I will always reach for this one, though. It was the sound of a band totally reinvigorated at the time. And it continues to provide a reminder to me of why I got into this music in the first place: namely that’s its about giving voice to all the stuff you cant do in a normal polite society.

Fucked off with the hollow meaninglessness of your eight to six? Stick this on and make it all better.

Until tomorrow, anyway.

Earl Grey ::: 15/08/15

  1. This is my absolute favourite Napalm album. No matter how amazing the other albums have been, this one cannot be topped, in my view.

    Also, I believe the track ‘Thanks For Nothing’ was a direct attack on their relationship with previous label, Earache. I remember a bunch of people talking about how their newfound anger and generally much better songwriting was due to the fact that they were finally free from their contract with them.

  2. Pagan Waltar Says:

    10/10 lp no question. Beginning middle and end are perfect. Completely destroyed the filler shit from the preceding 3 albums.

  3. It just blows me away and fires me up every single time. Its one of the angriest, most intense and incredible extreme metal albums ever made. I has to be. What else even comes close to this level of distilled aggro???

  4. Paul keohane Says:

    Definitely up there with the best they’ve done,beast of an album,they played Dublin on this tour.

  5. nazgulbrian Says:

    The streak they have been on since this album to present day, nearly 20 years into their career at that point is seriously great going! The first album I heard as a young fella was Order Of The Leech released after Enemy. Very little comes close to ND in terms of real aggression and honesty in my opinion. Even the best death or black metal that has tons of atmosphere or evil tone – to be honest its not the same as ND. They’re lyrical themes and attitude is about very real issues and by fuck do they play it with serious conviction!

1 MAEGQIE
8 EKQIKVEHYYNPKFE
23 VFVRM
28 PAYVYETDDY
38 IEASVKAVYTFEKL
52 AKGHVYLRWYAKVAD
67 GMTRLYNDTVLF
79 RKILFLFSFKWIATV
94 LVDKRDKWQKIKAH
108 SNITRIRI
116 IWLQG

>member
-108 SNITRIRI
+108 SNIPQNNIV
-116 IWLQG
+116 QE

6. An amazing album, the aggression/power/style, the progression is perfect. Love everything they’ve done, but this was always the “holy fucking shit”!! album in terms of really flat out ferocity.

  7. An album of firsts for me. The first Napalm Death album I heard, bought at my first record fair. The first truly “extreme” metal album for me (with Slipknot S/T and “Midian” by Cradle of Filth being the heaviest listening up to that point) and the first album in these series that got me proper nostalgic. To the best ND album without doubt.

  8. When Barney is going full throttle the power and aggression in his voice is unmatched. The whole thing is a wall of insanity. A real standout album.

  9. It’s a great album, but the one-two impact of The Code is Red… and Smear Campaign were the ones that really knocked me for six. As a result, I tend to think of EOTMB as a starting point, rather than as an album in it’s own right.

    Dig Pearson isn’t the most reliable in the world, but I did find it interesting when he noted that Earache had funded them throughout their experimental 90’s phase (apparently, Words From the Exit Wound cost £40,000 alone) and, when they found themselves without the safety net of Earache, they reverted back to grind.

  10. Long time ND fan and this is easily one of their best no doubt, for me it’s a constant and a classic!!!

  11. leatherface Says:

    ‘C.S. Conservative Shithead Pt 2’ off this album is one of my favourites. A belter of an album.

  12. wobblechops Says:

    Absolute fucking beast of an album. When this was released it was the equivalent of JP releasing painkiller, an absolutely dazzling return to form, except ND have managed to stay on form and nail every album since to the fucking wall. What a band!

  13. An absolute monster of an album. NfuckingD!

  14. paulmcloughlin5 Says:

    KILLER ALBUM 10/10

  15. I thought it was just me that rated this album highly (along with the ferocious From Enslavement to Obliteration). Nice to see that a few of you out there think the same about EOTMB.